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Manning's quasi-masterpiece: the nature of international society revisited

By Peter Wilson

Abstract

Charles Manning's The Nature of International Society was the consummation of a lifetime's thinking about the fledgling subject of International Relations (IR). Many have found its pages impenetrable. For this reason it has become almost invisible in contemporary debates about IR theory. Yet for some it is a highly influential work, and one of rare originality and creative flair. This article seeks to restore the reputation of this neglected work. It analyses Manning's understanding of international society as a 'notional society of notional entities', one of many different layers of world social and political reality. It examines his belief, more generally, that the social world is by and large comprised of notions. It explores his commitment to the relationship between understanding and social progress. It highlights the continued importance of Manning's view of an education in IR as an education, at its best, in 'connoisseurship'. Finally it identifies Manning's chief legacy for thinking about international relations today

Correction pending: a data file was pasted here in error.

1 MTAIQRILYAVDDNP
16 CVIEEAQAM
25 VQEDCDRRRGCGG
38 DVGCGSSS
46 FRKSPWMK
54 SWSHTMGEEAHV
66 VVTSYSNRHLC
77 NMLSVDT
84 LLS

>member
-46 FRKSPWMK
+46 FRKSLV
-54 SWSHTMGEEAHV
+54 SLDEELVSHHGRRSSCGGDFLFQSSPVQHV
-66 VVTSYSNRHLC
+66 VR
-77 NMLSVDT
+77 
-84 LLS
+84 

Topics: JZ International relations
Publisher: Routledge
Year: 2004
DOI identifier: 10.1080/0035853042000300223
OAI identifier: oai:eprints.lse.ac.uk:17194
Provided by: LSE Research Online
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